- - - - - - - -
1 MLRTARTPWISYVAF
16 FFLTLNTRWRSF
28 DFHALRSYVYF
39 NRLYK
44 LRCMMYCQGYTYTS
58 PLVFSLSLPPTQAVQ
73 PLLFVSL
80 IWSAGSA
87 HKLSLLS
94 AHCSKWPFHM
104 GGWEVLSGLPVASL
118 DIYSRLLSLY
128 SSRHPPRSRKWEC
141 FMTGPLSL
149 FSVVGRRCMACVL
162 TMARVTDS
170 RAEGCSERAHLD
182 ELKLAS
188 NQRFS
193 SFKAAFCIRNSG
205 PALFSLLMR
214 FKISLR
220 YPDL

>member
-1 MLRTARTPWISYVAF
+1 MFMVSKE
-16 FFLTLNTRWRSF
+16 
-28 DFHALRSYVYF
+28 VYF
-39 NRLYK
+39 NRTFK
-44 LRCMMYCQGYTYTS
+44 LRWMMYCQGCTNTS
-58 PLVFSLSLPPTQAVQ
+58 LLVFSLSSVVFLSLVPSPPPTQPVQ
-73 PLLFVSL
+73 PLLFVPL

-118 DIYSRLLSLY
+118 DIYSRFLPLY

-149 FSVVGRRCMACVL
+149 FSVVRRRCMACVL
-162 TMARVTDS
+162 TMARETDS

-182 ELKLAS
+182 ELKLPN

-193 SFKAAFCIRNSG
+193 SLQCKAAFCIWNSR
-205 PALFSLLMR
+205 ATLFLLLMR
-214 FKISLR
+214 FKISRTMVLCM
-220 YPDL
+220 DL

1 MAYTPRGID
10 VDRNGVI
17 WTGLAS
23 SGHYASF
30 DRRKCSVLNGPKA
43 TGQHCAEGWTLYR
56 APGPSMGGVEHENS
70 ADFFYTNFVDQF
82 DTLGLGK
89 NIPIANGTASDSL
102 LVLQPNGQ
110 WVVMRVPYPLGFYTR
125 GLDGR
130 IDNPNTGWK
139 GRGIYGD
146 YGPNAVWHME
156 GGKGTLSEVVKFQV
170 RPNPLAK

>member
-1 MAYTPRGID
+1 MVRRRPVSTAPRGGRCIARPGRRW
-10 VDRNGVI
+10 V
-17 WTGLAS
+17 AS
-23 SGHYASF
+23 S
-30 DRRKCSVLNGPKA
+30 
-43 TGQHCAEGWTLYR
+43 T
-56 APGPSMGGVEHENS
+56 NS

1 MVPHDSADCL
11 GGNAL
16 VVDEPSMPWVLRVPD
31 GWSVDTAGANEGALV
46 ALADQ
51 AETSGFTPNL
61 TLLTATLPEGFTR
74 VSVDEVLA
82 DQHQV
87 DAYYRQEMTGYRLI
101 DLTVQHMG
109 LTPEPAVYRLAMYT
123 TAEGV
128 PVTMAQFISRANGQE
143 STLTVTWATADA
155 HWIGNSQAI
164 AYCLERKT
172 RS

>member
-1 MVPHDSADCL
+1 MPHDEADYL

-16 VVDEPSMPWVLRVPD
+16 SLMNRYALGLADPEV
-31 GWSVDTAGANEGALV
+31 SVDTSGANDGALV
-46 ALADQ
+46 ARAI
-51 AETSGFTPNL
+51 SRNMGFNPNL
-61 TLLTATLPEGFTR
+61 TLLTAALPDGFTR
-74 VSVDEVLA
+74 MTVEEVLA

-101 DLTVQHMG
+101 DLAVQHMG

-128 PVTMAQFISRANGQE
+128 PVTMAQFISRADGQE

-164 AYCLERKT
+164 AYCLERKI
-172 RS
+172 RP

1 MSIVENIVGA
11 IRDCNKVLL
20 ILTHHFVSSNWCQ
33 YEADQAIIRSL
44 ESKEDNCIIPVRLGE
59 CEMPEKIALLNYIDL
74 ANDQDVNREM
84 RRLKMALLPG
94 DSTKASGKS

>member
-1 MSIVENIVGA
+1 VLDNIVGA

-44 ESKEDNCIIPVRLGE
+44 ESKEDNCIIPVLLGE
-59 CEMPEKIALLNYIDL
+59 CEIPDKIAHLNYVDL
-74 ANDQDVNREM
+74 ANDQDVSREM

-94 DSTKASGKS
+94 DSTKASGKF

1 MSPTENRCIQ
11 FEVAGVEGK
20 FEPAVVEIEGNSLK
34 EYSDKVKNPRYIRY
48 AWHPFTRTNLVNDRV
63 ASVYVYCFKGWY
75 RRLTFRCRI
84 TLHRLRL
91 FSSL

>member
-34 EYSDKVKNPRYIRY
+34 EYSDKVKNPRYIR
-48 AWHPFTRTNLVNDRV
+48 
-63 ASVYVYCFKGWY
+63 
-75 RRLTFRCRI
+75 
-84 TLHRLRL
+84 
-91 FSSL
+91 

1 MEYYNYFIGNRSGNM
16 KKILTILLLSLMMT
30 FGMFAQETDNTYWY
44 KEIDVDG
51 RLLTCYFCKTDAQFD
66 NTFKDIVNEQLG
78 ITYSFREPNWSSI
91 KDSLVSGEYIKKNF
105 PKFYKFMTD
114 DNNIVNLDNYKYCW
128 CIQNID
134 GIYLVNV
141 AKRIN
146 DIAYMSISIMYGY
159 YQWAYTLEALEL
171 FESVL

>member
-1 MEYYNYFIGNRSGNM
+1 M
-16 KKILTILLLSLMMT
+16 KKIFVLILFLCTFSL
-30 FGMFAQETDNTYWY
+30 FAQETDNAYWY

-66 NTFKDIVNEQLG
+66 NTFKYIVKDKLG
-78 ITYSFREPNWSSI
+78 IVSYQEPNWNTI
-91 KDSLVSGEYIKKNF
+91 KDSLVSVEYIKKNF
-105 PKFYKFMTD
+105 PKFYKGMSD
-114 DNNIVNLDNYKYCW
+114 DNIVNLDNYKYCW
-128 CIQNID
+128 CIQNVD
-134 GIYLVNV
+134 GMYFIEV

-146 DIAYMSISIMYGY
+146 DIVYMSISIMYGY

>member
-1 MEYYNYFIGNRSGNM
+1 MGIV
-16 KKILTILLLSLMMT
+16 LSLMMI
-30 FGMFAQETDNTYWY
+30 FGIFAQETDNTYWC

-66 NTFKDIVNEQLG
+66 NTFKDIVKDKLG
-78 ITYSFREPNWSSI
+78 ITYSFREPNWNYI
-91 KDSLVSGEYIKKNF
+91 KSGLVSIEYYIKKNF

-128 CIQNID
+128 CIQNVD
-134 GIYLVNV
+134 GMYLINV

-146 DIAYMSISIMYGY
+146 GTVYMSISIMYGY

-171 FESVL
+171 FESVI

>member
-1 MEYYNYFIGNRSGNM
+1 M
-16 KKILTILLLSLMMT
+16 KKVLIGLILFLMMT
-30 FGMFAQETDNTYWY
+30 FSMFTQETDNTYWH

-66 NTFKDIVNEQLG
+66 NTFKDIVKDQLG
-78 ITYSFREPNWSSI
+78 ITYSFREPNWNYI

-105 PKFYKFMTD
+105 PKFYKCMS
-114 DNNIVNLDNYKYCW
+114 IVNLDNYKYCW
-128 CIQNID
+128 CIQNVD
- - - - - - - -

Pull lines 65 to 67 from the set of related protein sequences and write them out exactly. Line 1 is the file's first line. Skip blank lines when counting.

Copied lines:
102 LVLQPNGQ
110 WVVMRVPYPLGFYTR
125 GLDGR